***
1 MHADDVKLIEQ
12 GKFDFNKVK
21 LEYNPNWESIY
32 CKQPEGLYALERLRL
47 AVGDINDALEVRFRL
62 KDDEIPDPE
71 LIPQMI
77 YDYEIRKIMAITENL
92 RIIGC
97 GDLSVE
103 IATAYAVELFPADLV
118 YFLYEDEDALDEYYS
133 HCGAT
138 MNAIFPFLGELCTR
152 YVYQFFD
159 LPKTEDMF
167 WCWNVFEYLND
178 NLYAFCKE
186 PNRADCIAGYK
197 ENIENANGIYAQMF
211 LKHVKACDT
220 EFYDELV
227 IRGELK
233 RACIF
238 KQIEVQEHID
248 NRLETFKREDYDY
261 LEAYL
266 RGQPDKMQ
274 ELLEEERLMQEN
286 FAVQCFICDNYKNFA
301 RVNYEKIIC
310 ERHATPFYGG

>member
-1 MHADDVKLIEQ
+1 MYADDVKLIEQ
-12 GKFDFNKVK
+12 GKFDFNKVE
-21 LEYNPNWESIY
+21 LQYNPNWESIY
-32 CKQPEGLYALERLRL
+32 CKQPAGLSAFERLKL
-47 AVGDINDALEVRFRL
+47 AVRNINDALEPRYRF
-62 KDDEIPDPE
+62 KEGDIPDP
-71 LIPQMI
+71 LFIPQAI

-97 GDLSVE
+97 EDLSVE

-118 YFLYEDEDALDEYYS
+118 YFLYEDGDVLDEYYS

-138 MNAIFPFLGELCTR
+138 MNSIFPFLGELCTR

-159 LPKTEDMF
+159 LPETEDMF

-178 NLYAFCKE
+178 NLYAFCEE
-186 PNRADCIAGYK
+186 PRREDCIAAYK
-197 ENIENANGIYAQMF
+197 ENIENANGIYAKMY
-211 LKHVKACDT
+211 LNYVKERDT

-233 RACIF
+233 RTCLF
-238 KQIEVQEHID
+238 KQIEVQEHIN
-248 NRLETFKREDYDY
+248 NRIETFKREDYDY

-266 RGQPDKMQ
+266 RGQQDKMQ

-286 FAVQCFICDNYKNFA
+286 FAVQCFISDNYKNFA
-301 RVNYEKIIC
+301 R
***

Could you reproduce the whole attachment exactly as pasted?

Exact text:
1 MHADDVKLIEQ
12 GKFDFNKVK
21 LEYNPNWESIY
32 CKQPEGLYALERLRL
47 AVGDINDALEVRFRL
62 KDDEIPDPE
71 LIPQMI
77 YDYEIRKIMAITENL
92 RIIGC
97 GDLSVE
103 IATAYAVELFPADLV
118 YFLYEDEDALDEYYS
133 HCGAT
138 MNAIFPFLGELCTR
152 YVYQFFD
159 LPKTEDMF
167 WCWNVFEYLND
178 NLYAFCKE
186 PNRADCIAGYK
197 ENIENANGIYAQMF
211 LKHVKACDT
220 EFYDELV
227 IRGELK
233 RACIF
238 KQIEVQEHID
248 NRLETFKREDYDY
261 LEAYL
266 RGQPDKMQ
274 ELLEEERLMQEN
286 FAVQCFICDNYKNFA
301 RVNYEKIIC
310 ERHATPFYGG

>member
-1 MHADDVKLIEQ
+1 MYADDVKLIEQ
-12 GKFDFNKVK
+12 GKFDFNKVE
-21 LEYNPNWESIY
+21 LQYNPNWESIY
-32 CKQPEGLYALERLRL
+32 CKQPAGLSAFERLKL
-47 AVGDINDALEVRFRL
+47 AVRNINDALEPRYRF
-62 KDDEIPDPE
+62 KEGDIPDP
-71 LIPQMI
+71 LFIPQAI

-97 GDLSVE
+97 EDLSVE

-118 YFLYEDEDALDEYYS
+118 YFLYEDGDVLDEYYS

-138 MNAIFPFLGELCTR
+138 MNSIFPFLGELCTR

-159 LPKTEDMF
+159 LPETEDMF

-178 NLYAFCKE
+178 NLYAFCEE
-186 PNRADCIAGYK
+186 PRREDCIAAYK
-197 ENIENANGIYAQMF
+197 ENIENANGIYAKMY
-211 LKHVKACDT
+211 LNYVKERDT

-233 RACIF
+233 RTCLF
-238 KQIEVQEHID
+238 KQIEVQEHIN
-248 NRLETFKREDYDY
+248 NRIETFKREDYDY

-266 RGQPDKMQ
+266 RGQQDKMQ

-286 FAVQCFICDNYKNFA
+286 FAVQCFISDNYKNFA
-301 RVNYEKIIC
+301 R